Chemistry Assistant Professor Emily Que, Ph.D. and the College of Pharmacy’s Walt Fast, Ph.D. are working together to research new methods to fight against antibiotic resistance. The fluorescent chemical probe developed by Que and Fast may help find a different way to combat resistant bacteria.
Combining mobile health technology, or mHealth, and community outreach to improve the health outcomes of people experiencing homelessness is the target of a new study led by Division of Health Outcomes Associate Professor Leticia Moczygemba, Pharm.D., Ph.D., thanks to a five-year research grant from the U.S. Department of Health and Human Services Agency for Healthcare Research and Quality.
Three researchers from the College of Pharmacy won an award from the Pharmaceutical Research and Manufacturers of America (PhRMA) Foundation. Leticia R. Moczygemba, Pharm.D., Ph.D., Carolyn M. Brown, Ph.D. and Michael Johnsrud, Ph.D., R.Ph. were awarded $5,000 from the PhRMA Foundation for their proposal to advance racial and ethnic representation in value assessments.
Molecular Pharmaceutics and Drug Delivery Professor Maria A. Croyle, Ph.D. received extensive coverage in the March 2021 edition of Texas Monthly regarding her innovative peelable film drug delivery research. Among its many potential applications, Dr. Croyle’s technology could deliver COVID-19 vaccines through a small oral strip, without need for refrigeration or extensive storage and transportation infrastructure.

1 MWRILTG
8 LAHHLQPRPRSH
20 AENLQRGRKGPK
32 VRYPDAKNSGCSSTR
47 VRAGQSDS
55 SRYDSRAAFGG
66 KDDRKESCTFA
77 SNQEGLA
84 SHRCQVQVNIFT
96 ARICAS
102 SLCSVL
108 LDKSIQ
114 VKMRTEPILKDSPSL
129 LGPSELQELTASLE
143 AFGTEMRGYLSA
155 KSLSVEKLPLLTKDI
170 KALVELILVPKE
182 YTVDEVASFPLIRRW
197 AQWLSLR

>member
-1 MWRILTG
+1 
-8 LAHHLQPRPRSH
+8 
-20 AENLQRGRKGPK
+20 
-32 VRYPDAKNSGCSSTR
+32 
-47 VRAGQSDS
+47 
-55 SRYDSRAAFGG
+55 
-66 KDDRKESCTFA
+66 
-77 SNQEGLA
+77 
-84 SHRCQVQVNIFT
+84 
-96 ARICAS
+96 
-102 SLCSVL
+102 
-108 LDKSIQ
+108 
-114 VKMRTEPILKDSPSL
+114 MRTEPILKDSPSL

Molecular Pharmaceutics and Drug Delivery professor Maria A. Croyle R.Ph., Ph.D. earned 2021’s David Lehr Research Award from the American Society for Pharmacology and Experimental Therapeutics (ASPET). Dr. Croyle will receive research funding to investigate novel regulatory mechanisms of drug metabolism in the context of active infection with SARS-CoV-2 and after recovery.
The newly-formed Jurata Thin Film will work to bring Dr. Maria Croyle's thin film technology to market, allowing biologics and vaccines to be packaged, shipped, and stored at room temperature for extended periods of time.
Associate Dean for Research and Graduate Studies John H. Richburg, Ph.D. received notice from the National Institutes of Health (NIH) awarding him a research grant for a five-year term. The NIH’s grant award for Dr. Richburg’s research totals $2,694,316.
A new study identifies several natural compounds found in food, including numeric, apple peels and red grapes, as key ingredients that could thwart the growth of prostate cancer.
Read more about starving cancer cells.